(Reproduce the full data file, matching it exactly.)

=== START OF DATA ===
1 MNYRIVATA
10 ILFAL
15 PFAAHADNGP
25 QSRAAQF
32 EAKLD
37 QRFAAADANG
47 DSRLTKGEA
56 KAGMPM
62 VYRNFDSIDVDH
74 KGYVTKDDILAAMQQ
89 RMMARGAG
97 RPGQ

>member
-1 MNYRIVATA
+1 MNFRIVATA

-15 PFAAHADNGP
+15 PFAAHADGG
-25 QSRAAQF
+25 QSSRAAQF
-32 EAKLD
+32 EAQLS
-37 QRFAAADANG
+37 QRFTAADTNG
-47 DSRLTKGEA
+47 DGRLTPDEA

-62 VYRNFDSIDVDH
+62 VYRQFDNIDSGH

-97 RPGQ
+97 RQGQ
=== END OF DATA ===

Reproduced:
1 MNYRIVATA
10 ILFAL
15 PFAAHADNGP
25 QSRAAQF
32 EAKLD
37 QRFAAADANG
47 DSRLTKGEA
56 KAGMPM
62 VYRNFDSIDVDH
74 KGYVTKDDILAAMQQ
89 RMMARGAG
97 RPGQ

>member
-1 MNYRIVATA
+1 MNFRIVATA

-15 PFAAHADNGP
+15 PFAAHADGG
-25 QSRAAQF
+25 QSSRAAQF
-32 EAKLD
+32 EAQLS
-37 QRFAAADANG
+37 QRFTAADTNG
-47 DSRLTKGEA
+47 DGRLTPDEA

-62 VYRNFDSIDVDH
+62 VYRQFDNIDSGH

-97 RPGQ
+97 RQGQ